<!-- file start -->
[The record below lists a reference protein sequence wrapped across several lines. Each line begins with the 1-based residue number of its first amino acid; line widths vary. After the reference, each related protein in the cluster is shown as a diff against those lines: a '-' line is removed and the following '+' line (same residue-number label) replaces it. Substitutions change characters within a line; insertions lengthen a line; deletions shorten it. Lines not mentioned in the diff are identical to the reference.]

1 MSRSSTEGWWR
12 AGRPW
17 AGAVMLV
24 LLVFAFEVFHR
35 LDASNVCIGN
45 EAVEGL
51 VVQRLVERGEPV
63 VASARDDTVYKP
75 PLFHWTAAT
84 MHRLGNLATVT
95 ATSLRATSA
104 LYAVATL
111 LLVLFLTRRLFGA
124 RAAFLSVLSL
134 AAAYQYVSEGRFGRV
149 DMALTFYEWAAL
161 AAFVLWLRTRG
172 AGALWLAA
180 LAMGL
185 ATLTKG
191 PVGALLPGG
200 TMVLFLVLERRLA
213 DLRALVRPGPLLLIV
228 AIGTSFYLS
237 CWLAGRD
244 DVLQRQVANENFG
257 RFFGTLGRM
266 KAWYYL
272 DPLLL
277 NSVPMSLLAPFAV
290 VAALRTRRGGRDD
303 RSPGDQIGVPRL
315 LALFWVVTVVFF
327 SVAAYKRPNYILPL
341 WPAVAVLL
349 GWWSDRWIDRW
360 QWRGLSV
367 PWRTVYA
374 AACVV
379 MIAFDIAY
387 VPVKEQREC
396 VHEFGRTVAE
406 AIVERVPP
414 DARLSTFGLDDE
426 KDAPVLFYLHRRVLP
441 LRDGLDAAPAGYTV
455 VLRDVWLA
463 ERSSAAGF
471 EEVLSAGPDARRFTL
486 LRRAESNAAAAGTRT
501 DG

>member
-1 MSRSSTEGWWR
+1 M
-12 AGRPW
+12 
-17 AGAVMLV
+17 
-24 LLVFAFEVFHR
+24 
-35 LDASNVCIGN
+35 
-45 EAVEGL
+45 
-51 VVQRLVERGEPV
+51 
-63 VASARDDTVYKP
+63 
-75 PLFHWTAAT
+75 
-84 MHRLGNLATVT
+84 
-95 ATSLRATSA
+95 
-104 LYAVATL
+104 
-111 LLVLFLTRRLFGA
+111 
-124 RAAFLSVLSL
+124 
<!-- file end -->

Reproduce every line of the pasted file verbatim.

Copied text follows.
[The record below lists a reference protein sequence wrapped across several lines. Each line begins with the 1-based residue number of its first amino acid; line widths vary. After the reference, each related protein in the cluster is shown as a diff against those lines: a '-' line is removed and the following '+' line (same residue-number label) replaces it. Substitutions change characters within a line; insertions lengthen a line; deletions shorten it. Lines not mentioned in the diff are identical to the reference.]

1 MSRSSTEGWWR
12 AGRPW
17 AGAVMLV
24 LLVFAFEVFHR
35 LDASNVCIGN
45 EAVEGL
51 VVQRLVERGEPV
63 VASARDDTVYKP
75 PLFHWTAAT
84 MHRLGNLATVT
95 ATSLRATSA
104 LYAVATL
111 LLVLFLTRRLFGA
124 RAAFLSVLSL
134 AAAYQYVSEGRFGRV
149 DMALTFYEWAAL
161 AAFVLWLRTRG
172 AGALWLAA
180 LAMGL
185 ATLTKG
191 PVGALLPGG
200 TMVLFLVLERRLA
213 DLRALVRPGPLLLIV
228 AIGTSFYLS
237 CWLAGRD
244 DVLQRQVANENFG
257 RFFGTLGRM
266 KAWYYL
272 DPLLL
277 NSVPMSLLAPFAV
290 VAALRTRRGGRDD
303 RSPGDQIGVPRL
315 LALFWVVTVVFF
327 SVAAYKRPNYILPL
341 WPAVAVLL
349 GWWSDRWIDRW
360 QWRGLSV
367 PWRTVYA
374 AACVV
379 MIAFDIAY
387 VPVKEQREC
396 VHEFGRTVAE
406 AIVERVPP
414 DARLSTFGLDDE
426 KDAPVLFYLHRRVLP
441 LRDGLDAAPAGYTV
455 VLRDVWLA
463 ERSSAAGF
471 EEVLSAGPDARRFTL
486 LRRAESNAAAAGTRT
501 DG

>member
-1 MSRSSTEGWWR
+1 M
-12 AGRPW
+12 
-17 AGAVMLV
+17 
-24 LLVFAFEVFHR
+24 
-35 LDASNVCIGN
+35 
-45 EAVEGL
+45 
-51 VVQRLVERGEPV
+51 
-63 VASARDDTVYKP
+63 
-75 PLFHWTAAT
+75 
-84 MHRLGNLATVT
+84 
-95 ATSLRATSA
+95 
-104 LYAVATL
+104 
-111 LLVLFLTRRLFGA
+111 
-124 RAAFLSVLSL
+124 